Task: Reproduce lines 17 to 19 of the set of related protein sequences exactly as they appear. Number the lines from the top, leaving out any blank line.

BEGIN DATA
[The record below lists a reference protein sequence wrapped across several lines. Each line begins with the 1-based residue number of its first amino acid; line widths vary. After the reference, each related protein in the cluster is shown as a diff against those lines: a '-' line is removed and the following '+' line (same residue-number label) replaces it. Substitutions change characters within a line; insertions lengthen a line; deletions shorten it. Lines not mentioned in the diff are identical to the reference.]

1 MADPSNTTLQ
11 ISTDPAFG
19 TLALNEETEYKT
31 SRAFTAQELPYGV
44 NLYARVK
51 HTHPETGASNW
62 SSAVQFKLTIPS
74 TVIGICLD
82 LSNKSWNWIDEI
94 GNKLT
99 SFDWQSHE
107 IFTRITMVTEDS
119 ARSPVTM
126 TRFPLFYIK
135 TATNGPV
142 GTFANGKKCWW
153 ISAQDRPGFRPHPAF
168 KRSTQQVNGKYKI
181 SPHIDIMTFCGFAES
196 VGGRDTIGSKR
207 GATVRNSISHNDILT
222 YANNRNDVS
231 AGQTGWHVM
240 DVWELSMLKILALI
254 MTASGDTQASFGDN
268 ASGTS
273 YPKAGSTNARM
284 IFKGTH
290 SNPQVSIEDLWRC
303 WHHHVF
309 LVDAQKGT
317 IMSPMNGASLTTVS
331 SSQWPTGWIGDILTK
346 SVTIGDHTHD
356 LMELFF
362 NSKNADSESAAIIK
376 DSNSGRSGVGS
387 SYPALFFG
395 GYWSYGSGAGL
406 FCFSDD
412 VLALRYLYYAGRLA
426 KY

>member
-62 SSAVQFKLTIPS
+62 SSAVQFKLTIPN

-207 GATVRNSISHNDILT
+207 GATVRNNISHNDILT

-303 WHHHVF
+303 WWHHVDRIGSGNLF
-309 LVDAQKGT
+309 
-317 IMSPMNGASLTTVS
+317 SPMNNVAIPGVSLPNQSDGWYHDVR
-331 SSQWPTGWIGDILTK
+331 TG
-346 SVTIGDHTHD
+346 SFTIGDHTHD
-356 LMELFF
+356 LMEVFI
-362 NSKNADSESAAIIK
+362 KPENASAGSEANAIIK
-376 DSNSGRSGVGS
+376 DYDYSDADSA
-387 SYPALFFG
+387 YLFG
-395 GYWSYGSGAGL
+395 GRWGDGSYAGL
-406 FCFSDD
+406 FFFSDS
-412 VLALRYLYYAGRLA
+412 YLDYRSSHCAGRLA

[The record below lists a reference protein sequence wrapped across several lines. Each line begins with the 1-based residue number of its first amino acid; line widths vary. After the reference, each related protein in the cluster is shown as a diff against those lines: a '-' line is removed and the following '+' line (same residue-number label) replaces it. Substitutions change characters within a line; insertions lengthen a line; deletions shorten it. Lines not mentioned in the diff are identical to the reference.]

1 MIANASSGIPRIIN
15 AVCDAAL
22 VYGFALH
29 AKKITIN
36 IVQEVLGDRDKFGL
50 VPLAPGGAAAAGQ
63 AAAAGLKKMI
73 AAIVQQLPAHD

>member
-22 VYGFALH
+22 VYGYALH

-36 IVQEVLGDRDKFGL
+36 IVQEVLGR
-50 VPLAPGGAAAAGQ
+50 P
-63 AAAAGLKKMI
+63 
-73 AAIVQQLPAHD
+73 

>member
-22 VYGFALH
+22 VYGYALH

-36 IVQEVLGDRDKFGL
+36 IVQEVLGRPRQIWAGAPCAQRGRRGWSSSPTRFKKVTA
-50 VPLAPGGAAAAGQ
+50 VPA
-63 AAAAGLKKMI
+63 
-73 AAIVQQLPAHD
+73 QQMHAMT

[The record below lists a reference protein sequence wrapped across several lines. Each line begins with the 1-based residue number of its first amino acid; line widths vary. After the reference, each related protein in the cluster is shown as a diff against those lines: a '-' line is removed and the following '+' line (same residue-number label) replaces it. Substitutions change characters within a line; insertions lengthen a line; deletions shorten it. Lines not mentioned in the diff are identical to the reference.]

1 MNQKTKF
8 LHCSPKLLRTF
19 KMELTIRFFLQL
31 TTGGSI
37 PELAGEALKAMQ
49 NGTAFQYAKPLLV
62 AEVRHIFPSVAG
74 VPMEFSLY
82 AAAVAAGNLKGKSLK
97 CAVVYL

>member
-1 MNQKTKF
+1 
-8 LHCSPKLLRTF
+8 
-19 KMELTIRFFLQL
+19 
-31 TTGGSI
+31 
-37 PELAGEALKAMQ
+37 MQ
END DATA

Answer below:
142 GTFANGKKCWW
153 ISAQDRPGFRPHPAF
168 KRSTQQVNGKYKI